Opendoor has a multi-sided business model, with two interdependent customer segments that are both needed in order to operate: home sellers and home buyers.
Opendoor offers four primary value propositions: convenience, risk reduction, price, and performance.
It purchases homes from consumers looking to sell and then resells them by a closing date chosen by the consumer – anywhere from three to 60 days later (shorter than typical closing periods). homeowners from having to use a real estate agent or list their properties (that said, they are free to use an agent if they would prefer). convenience by providing listings of move-in-ready properties that can be filtered by various criteria, so that do do not have to engage in an extensive, months-long search. The buyers can view the house in an all-day open house and then buy it online.
The company reduces risk by maintaining high quality and safety standards. It offers the Opendoor Guarantee, through which it gives people who have purchased a home 30 days to sell it back to the company (at the original price minus sunk fees, repair costs, and transaction costs such as commissions). Opendoor has an independent, state-licensed third-party conduct a 180-point inspection to ensure that the home is still a high-enough quality for its next buyer. For new home-buyers, the corporation offers a two-year extended home warranty for protection.
The company offers a pricing value proposition. The process of requesting an offer quote for home-sellers is completely free.
The company has demonstrated strong performance through tangible results. It makes competitive offers on homes for sale – for example, an independent study of properties sold to Opendoor found that its valuations average over $2,600 more than third-party appraisals. Furthermore, it has sold homes for 3,427 owners and generated more than $1.5 million in realtor commissions.
Opendoor’s main channel is its website. The company promotes its offering through its social media pages and participation in conferences.
Opendoor’s customer relationship is primarily of a self-service, automated nature. Customers utilize the service through the main platform while having limited interaction with employees. The company’s website provides answers to frequently asked questions. That said, there is a personal assistance component in the form of inspections, repairs, and e-mail support.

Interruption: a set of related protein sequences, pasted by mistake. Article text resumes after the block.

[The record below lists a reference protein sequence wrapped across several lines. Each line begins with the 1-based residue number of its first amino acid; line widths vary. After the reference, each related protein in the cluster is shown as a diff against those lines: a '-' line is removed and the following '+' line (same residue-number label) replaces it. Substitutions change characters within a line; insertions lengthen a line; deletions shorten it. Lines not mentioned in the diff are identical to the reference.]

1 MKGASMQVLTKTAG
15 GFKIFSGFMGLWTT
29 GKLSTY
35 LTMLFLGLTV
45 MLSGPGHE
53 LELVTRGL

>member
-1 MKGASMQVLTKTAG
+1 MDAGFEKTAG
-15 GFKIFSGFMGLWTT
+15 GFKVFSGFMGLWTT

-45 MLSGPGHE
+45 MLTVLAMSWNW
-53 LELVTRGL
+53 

Opendoor’s business model entails maintaining a common platform between two parties: home sellers and home buyers.
Opendoor maintains the following types of partnerships:
- Independent, state-licensed inspectors that examine homes up for sale
- Vendors that repair homes up for sale that are in need of fixing
- Real estate agents who are chosen by home sellers to represent them as part of the sales process; the company obtains the seller’s address and then sends the agents an offer
- Third parties that refer an unrepresented home seller to the company; leads that result in a sale earn the referring party 25% of the commission (75% of the purchase price)
Opendoor’s main resource is its proprietary software platform, which serves thousands of home buyers and home sellers.
It depends on human resources in the form of technology employees to maintain and update the platform and customer service employees to provide support.
As a relatively new startup it has relied heavily on funding from outside parties, raising $109.95 million from 45 investors as of October 2015.
Opendoor has a cost-driven structure, aiming to minimize expenses through significant automation and low-price value propositions. Its biggest cost driver is likely transaction expenses, a fixed cost. Other major drivers are in the areas of sales/marketing and customer support operations, both fixed expenses.
Opendoor has one revenue stream: revenues generated from the fees it charges as a percentage of purchase price for sales transactions. These fall into two categories:
- The company charges 6% for the overall Opendoor experience, which enables it take care of behind-the-scenes work in order to provide a seamless selling experience
- The company charges 0-6% for market risk, which varies depending on local market conditions; these includ e the typical risks of selling, such as waiting months to resell a home and managing the situation when contracts fall throughs due to a buyer’s problems with financing